Nonpoint source pollution (NPS) results from precipitation, land runoff, drainage, seepage, hydrologic, and atmospheric deposition. Unlike pollution from sewage treatment plants and industrial waste, NPS occurs from various diffuse sources. The NPS pollution occurs during the melting of the snow and rainfall moving over and through the ground. As the water moves, it takes and carries human-made and natural pollutants with it and deposits them in the rivers, lakes, coastal waters, groundwaters, and wetlands.
What are the nonpoint sources of water pollution?
Nonpoint source pollution (NPS) is defined as widespread pollution of different water bodies or air that is not caused by a specific single source. This form of contamination is frequently the result of small amounts of toxins accumulating over a vast area, and it differs from point source pollution, caused by a single source. Nonpoint source contamination is caused by land runoff, precipitation, drainage, air deposition, hydrological change, and seepage, and it is challenging to attribute pollution to a single source. Polluted runoff from agricultural areas flowing into a river or wind-borne garbage drifting out to sea are examples of nonpoint source pollution.
A variety of sources
Nonpoint source water contamination could come from a variety of places, and there are no precise solutions or modifications that can be made to solve the problem, making it difficult to control. Nonpoint source water contamination is difficult to prevent since it results from different people’s daily activities, such as lawn fertilisation, road construction, pesticide application, and building development. Improving the management of agricultural activities, marinas, forestry, and urban and suburban operations is required to reduce nonpoint source pollution.
Various nonpoint sources of water pollution
Sediment: Silt and suspended particles are examples of sediment, commonly known as loose soil. Sediment can enter surface waters by eroding stream banks and surface runoff from unsuitable plant cover on both urban and rural terrain. Turbidity is caused by sediment in water bodies, which reduces the quantity of light reaching deeper depths, inhibiting the growth of hidden aquatic plants and, as a result, affecting species that rely on them, such as shellfish and fish. High turbidity levels also hamper drinking water filtration systems. Sediment can also come from a variety of different places. Potential sources are construction sites, stream banks, agricultural fields, and highly disturbed environments.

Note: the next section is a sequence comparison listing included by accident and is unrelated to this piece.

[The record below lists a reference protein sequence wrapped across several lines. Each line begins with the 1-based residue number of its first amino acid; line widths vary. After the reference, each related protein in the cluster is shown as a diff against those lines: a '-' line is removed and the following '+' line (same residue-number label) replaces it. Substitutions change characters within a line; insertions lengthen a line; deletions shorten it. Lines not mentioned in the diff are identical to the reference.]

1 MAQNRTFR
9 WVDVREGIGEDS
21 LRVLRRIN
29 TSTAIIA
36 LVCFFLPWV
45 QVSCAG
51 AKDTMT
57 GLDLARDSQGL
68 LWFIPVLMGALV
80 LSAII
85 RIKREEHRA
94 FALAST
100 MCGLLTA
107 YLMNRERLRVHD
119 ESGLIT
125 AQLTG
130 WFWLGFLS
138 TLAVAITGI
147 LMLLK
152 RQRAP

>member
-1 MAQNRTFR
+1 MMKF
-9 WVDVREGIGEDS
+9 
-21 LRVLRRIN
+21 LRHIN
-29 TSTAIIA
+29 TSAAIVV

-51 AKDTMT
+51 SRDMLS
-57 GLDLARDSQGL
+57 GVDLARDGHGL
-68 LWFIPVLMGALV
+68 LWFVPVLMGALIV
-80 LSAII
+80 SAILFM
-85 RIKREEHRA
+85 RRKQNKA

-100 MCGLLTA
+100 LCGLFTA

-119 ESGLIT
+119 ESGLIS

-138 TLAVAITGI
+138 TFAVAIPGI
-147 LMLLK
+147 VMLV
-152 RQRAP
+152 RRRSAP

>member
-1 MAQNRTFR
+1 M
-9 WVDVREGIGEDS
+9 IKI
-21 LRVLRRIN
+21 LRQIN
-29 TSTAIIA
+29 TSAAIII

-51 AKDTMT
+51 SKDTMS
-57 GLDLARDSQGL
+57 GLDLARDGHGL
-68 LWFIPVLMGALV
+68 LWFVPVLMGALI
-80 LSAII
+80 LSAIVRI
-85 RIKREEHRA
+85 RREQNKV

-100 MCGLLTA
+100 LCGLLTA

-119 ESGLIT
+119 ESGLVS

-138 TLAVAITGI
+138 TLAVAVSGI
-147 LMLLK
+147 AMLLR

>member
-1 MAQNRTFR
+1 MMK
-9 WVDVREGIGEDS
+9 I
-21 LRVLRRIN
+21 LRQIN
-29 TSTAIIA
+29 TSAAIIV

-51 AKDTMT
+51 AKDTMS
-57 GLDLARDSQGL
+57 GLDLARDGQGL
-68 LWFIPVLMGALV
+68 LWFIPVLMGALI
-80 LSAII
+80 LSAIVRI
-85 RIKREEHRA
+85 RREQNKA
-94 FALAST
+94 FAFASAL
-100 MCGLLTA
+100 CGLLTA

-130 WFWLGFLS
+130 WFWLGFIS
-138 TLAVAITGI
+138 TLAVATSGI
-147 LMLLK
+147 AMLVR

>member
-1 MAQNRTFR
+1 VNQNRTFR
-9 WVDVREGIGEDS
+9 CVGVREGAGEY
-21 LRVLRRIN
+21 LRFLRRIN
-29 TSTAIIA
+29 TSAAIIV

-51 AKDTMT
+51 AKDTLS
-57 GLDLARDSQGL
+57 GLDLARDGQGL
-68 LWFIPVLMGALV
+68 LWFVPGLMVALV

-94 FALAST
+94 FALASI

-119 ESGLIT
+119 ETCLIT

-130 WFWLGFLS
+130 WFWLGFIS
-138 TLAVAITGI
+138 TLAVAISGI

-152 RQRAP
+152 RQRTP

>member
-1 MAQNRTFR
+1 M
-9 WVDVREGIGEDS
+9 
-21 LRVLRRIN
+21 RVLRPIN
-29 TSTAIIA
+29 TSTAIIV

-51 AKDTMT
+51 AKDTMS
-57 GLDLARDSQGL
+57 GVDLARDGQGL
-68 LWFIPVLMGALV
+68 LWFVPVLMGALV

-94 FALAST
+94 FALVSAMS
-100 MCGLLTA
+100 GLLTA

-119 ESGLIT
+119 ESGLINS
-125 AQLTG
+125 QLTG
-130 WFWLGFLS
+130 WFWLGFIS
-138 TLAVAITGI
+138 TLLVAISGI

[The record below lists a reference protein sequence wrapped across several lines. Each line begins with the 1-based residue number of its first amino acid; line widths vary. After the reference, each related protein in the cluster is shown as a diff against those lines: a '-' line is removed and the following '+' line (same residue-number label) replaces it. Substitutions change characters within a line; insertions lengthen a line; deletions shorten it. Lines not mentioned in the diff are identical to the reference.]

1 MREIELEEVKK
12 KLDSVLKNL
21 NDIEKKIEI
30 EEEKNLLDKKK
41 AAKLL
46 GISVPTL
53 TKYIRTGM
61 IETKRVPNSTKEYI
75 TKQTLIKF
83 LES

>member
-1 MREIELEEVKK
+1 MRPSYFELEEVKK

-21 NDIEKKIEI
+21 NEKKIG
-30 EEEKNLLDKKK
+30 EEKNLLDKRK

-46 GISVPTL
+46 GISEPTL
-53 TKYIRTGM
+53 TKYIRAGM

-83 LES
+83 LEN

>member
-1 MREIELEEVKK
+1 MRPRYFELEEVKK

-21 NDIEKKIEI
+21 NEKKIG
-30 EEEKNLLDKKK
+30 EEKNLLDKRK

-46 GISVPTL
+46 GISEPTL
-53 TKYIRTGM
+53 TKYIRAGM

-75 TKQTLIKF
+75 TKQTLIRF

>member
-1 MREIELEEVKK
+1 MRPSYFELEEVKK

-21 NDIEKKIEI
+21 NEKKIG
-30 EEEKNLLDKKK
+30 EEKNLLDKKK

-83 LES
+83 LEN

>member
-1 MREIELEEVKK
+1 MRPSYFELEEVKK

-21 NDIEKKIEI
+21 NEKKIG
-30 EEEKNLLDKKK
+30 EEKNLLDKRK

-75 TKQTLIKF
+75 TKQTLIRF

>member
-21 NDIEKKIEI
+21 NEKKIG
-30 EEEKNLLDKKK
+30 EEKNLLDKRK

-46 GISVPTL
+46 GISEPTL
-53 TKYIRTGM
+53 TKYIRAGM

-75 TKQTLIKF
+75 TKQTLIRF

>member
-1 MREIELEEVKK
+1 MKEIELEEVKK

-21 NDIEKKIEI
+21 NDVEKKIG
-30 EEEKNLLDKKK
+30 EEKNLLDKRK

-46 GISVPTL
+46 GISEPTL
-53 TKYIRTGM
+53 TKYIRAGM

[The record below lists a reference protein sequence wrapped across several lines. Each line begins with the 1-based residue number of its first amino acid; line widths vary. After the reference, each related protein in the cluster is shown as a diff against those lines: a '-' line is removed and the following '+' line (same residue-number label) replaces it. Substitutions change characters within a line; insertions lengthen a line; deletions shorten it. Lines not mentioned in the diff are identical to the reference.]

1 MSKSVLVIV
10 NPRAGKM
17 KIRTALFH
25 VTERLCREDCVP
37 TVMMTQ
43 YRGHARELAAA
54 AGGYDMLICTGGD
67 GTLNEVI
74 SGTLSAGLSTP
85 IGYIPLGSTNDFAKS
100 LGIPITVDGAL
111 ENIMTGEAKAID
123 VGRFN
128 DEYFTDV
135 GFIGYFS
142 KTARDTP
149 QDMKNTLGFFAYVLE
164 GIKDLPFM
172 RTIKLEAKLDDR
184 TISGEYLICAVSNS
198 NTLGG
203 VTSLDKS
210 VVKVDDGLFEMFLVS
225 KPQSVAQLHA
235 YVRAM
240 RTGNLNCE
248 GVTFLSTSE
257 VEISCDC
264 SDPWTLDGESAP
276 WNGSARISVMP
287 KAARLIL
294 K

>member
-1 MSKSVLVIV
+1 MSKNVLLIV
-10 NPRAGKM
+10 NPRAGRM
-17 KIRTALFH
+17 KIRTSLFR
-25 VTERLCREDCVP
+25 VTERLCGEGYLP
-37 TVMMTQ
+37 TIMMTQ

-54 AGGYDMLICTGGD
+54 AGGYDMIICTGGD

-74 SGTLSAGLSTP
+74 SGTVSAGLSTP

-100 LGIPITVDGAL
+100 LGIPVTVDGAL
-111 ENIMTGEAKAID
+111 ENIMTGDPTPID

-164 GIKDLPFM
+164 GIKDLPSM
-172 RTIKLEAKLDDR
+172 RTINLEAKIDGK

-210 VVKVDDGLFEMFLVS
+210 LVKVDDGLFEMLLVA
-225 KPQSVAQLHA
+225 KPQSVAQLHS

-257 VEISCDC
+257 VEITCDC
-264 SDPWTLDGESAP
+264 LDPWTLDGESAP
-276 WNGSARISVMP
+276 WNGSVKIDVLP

Nutrients: Nutrients are the inorganic stuff from runoff, animal waste, landfills, and crop areas. Phosphorus and nitrogen are the two main nutrients that exist in our surroundings. Phosphorus is a nutrient that comes in a variety of bioavailable forms. It’s well-known for being overabundant in human sewage. It is a key component of many fertilisers used in farming or agriculture, as well as in household activities and the industries, and it has the potential to become a major limiting factor in freshwater systems & estuaries. Because numerous kinds of phosphorus are adsorbed on soil particles, phosphorus is most typically transferred to water bodies by soil erosion.
Toxic contaminants and chemicals: Heavy metals such as lead, mercury, zinc, and cadmium, as well as organics such as polychlorinated biphenyls and polycyclic aromatic hydrocarbons, fire retardants, and other chemicals, are resistant to breakdown. Some other sources of the pollutants are mining operations, fossil fuel burning, landfills etc. Organic and inorganic compounds are the most common toxic substances. Some nonpoint source pollution examples are pesticides such as acids, DDT, and other salts. These substances cause a severe impact on the water bodies and ecosystem. They can endanger human and aquatic species’ health while also resisting environmental disintegration, allowing them to survive in the environment. Croplands, orchards, construction sites, nurseries, lawns, gardens, and landfills could all be sources of harmful chemicals.
In the above chapter, we have discussed nonpoint source pollution with examples. Land runoff, precipitation, air deposition, drainage, seepage, and hydrologic alteration are all common sources of NPS pollution. Unlike pollution from factories & sewage treatment plants, NPS contamination occurs from a variety of sources. Rainfall or melting of snow moving over and through the earth causes NPS contamination. As the runoff progresses, it takes up and transports contaminants, both natural and man-made, eventually depositing them in rivers, lakes, wetlands, groundwater, and coastal waterways.